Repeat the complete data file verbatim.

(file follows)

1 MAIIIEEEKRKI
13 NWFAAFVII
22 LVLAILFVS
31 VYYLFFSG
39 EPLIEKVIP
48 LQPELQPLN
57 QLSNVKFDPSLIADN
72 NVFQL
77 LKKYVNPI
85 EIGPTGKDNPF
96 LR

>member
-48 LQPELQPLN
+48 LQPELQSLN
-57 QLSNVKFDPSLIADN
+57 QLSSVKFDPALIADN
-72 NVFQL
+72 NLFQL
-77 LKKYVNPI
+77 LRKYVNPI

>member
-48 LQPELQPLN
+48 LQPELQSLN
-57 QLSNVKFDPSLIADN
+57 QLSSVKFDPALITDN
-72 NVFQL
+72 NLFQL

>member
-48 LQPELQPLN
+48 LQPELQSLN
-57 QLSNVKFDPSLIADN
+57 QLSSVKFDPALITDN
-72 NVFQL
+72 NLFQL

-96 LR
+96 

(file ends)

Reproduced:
1 MAIIIEEEKRKI
13 NWFAAFVII
22 LVLAILFVS
31 VYYLFFSG
39 EPLIEKVIP
48 LQPELQPLN
57 QLSNVKFDPSLIADN
72 NVFQL
77 LKKYVNPI
85 EIGPTGKDNPF
96 LR

>member
-48 LQPELQPLN
+48 LQPELQSLN
-57 QLSNVKFDPSLIADN
+57 QLSSVKFDPALIADN
-72 NVFQL
+72 NLFQL
-77 LKKYVNPI
+77 LRKYVNPI

>member
-48 LQPELQPLN
+48 LQPELQSLN
-57 QLSNVKFDPSLIADN
+57 QLSSVKFDPALITDN
-72 NVFQL
+72 NLFQL

>member
-48 LQPELQPLN
+48 LQPELQSLN
-57 QLSNVKFDPSLIADN
+57 QLSSVKFDPALITDN
-72 NVFQL
+72 NLFQL

-96 LR
+96 